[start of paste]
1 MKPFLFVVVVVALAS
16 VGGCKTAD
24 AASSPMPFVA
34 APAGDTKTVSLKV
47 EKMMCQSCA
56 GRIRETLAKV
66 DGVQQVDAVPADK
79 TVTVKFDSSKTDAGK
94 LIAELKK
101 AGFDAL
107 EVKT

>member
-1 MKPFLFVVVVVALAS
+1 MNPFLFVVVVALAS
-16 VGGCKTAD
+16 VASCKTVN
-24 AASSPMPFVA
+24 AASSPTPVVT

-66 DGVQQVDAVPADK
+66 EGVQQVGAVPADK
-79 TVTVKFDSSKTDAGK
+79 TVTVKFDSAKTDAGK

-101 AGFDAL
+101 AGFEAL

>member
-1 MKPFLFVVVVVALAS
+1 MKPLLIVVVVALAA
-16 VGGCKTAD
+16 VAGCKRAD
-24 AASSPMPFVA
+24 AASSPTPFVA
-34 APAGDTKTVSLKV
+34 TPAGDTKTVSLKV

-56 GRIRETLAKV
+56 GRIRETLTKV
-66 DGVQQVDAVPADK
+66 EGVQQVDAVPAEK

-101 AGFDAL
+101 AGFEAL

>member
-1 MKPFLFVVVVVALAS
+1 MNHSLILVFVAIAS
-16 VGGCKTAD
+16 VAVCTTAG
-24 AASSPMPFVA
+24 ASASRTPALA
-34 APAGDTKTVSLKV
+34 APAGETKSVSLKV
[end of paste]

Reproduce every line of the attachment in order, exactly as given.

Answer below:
1 MKPFLFVVVVVALAS
16 VGGCKTAD
24 AASSPMPFVA
34 APAGDTKTVSLKV
47 EKMMCQSCA
56 GRIRETLAKV
66 DGVQQVDAVPADK
79 TVTVKFDSSKTDAGK
94 LIAELKK
101 AGFDAL
107 EVKT

>member
-1 MKPFLFVVVVVALAS
+1 MNPFLFVVVVALAS
-16 VGGCKTAD
+16 VASCKTVN
-24 AASSPMPFVA
+24 AASSPTPVVT

-66 DGVQQVDAVPADK
+66 EGVQQVGAVPADK
-79 TVTVKFDSSKTDAGK
+79 TVTVKFDSAKTDAGK

-101 AGFDAL
+101 AGFEAL

>member
-1 MKPFLFVVVVVALAS
+1 MKPLLIVVVVALAA
-16 VGGCKTAD
+16 VAGCKRAD
-24 AASSPMPFVA
+24 AASSPTPFVA
-34 APAGDTKTVSLKV
+34 TPAGDTKTVSLKV

-56 GRIRETLAKV
+56 GRIRETLTKV
-66 DGVQQVDAVPADK
+66 EGVQQVDAVPAEK

-101 AGFDAL
+101 AGFEAL

>member
-1 MKPFLFVVVVVALAS
+1 MNHSLILVFVAIAS
-16 VGGCKTAD
+16 VAVCTTAG
-24 AASSPMPFVA
+24 ASASRTPALA
-34 APAGDTKTVSLKV
+34 APAGETKSVSLKV